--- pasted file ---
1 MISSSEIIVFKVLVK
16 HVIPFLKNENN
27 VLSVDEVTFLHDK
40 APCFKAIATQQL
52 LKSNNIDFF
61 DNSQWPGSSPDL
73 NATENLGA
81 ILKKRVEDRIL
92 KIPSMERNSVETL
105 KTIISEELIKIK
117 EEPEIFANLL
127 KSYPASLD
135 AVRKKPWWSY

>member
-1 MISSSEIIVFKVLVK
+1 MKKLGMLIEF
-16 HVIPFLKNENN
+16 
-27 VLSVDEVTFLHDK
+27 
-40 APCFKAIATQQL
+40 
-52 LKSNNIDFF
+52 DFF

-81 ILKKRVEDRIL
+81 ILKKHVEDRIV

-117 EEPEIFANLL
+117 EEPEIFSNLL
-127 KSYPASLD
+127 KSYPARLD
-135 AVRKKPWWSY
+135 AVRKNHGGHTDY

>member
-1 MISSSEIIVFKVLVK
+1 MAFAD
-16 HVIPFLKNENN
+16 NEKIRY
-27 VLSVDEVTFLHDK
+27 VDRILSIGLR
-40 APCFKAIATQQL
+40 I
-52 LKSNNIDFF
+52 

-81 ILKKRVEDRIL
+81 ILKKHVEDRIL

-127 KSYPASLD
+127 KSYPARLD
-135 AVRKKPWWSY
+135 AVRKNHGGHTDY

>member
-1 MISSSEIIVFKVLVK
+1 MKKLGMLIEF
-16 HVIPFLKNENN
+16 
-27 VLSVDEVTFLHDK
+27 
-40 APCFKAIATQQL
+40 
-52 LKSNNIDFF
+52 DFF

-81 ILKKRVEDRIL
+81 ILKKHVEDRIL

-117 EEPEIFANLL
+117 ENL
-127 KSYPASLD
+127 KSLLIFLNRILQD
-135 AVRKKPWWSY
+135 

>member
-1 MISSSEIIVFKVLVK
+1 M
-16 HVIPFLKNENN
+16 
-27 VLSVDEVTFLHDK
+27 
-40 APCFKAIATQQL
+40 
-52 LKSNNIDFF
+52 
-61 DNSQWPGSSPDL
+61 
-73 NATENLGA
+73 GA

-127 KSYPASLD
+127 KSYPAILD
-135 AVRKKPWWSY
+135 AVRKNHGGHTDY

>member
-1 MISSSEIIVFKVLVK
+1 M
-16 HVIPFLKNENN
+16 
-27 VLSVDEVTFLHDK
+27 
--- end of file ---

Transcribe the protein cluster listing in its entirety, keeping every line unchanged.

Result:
1 MISSSEIIVFKVLVK
16 HVIPFLKNENN
27 VLSVDEVTFLHDK
40 APCFKAIATQQL
52 LKSNNIDFF
61 DNSQWPGSSPDL
73 NATENLGA
81 ILKKRVEDRIL
92 KIPSMERNSVETL
105 KTIISEELIKIK
117 EEPEIFANLL
127 KSYPASLD
135 AVRKKPWWSY

>member
-1 MISSSEIIVFKVLVK
+1 MKKLGMLIEF
-16 HVIPFLKNENN
+16 
-27 VLSVDEVTFLHDK
+27 
-40 APCFKAIATQQL
+40 
-52 LKSNNIDFF
+52 DFF

-81 ILKKRVEDRIL
+81 ILKKHVEDRIV

-117 EEPEIFANLL
+117 EEPEIFSNLL
-127 KSYPASLD
+127 KSYPARLD
-135 AVRKKPWWSY
+135 AVRKNHGGHTDY

>member
-1 MISSSEIIVFKVLVK
+1 MAFAD
-16 HVIPFLKNENN
+16 NEKIRY
-27 VLSVDEVTFLHDK
+27 VDRILSIGLR
-40 APCFKAIATQQL
+40 I
-52 LKSNNIDFF
+52 

-81 ILKKRVEDRIL
+81 ILKKHVEDRIL

-127 KSYPASLD
+127 KSYPARLD
-135 AVRKKPWWSY
+135 AVRKNHGGHTDY

>member
-1 MISSSEIIVFKVLVK
+1 MKKLGMLIEF
-16 HVIPFLKNENN
+16 
-27 VLSVDEVTFLHDK
+27 
-40 APCFKAIATQQL
+40 
-52 LKSNNIDFF
+52 DFF

-81 ILKKRVEDRIL
+81 ILKKHVEDRIL

-117 EEPEIFANLL
+117 ENL
-127 KSYPASLD
+127 KSLLIFLNRILQD
-135 AVRKKPWWSY
+135 

>member
-1 MISSSEIIVFKVLVK
+1 M
-16 HVIPFLKNENN
+16 
-27 VLSVDEVTFLHDK
+27 
-40 APCFKAIATQQL
+40 
-52 LKSNNIDFF
+52 
-61 DNSQWPGSSPDL
+61 
-73 NATENLGA
+73 GA

-127 KSYPASLD
+127 KSYPAILD
-135 AVRKKPWWSY
+135 AVRKNHGGHTDY

>member
-1 MISSSEIIVFKVLVK
+1 M
-16 HVIPFLKNENN
+16 
-27 VLSVDEVTFLHDK
+27 